The clinician focuses on your child’s traumatic experiences rather than the fine details of past events. Your child needs to process, not recount, their trauma history. The therapist should lead your child through how they experienced and felt during past events, not the specifics of what occurred. Their memories may include inaccuracies and distract from the true work of healing.
The therapist meets where your child is developmentally, not chronologically. Your therapist should understand that trauma impacts the brain and tailor therapy accordingly. The ways in which a 16-year-old brain can articulate and process trauma, for example, is far different from that of a 5-year-old brain in a 16-year-old body.
If your current therapist is not a good fit, do not be afraid to switch. Ask around for recommendations, and try and find a therapist who meets as many of the above criteria as possible.
"Family therapy with an attachment specialist has helped the most,” one mom wrote in response to the survey. “While the sessions often are directed at what the ‘target kiddo’ needs, the therapist does an EXCELLENT job of staying neutral, building trust with everyone, re-framing my daughter’s behaviors so that my husband and I can have more empathy and helping to remind us adults to get the support we need (respite, individual therapy, etc.). It took a long time to find a therapist who really does respect and understand my daughter, while also holding us all accountable in a gentle but effective way. Meds also help.” (See this article for more information on medications and reactive attachment disorder.)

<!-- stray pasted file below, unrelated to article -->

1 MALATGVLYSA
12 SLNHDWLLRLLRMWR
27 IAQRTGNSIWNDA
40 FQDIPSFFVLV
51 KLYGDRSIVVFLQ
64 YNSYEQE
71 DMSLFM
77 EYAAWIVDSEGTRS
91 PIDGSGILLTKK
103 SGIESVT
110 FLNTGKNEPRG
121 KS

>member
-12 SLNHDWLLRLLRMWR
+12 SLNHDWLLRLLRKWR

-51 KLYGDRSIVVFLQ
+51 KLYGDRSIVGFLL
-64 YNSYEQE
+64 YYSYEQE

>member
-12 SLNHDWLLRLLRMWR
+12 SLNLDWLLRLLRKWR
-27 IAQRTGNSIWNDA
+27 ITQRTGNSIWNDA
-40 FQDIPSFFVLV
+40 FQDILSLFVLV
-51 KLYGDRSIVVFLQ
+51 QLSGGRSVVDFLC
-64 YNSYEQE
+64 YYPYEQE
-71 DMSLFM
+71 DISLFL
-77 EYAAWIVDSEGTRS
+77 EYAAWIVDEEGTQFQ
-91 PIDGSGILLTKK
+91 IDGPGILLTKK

The road is different for all RAD families, but there is hope for everyone. With the right reactive attachment disorder treatment and the child's eventual willingness to change, some children can heal. With the right support and guidance, families can find solace and a path toward emotional and physical health and safety. Whatever your situation, keep your head up and continue to seek your own way forward.
About the Author:
Micaela Myers and her husband adopted a pair of siblings from foster care in 2015, when the children were 9 and 13. Since then, she has become an advocate for foster care reform and the support and education of adoptive parents. She was a member and is a supporter of RAD Advocates. Micaela earned her MFA in writing from Vermont College of Fine Arts and works as a professional writer and editor in Wyoming.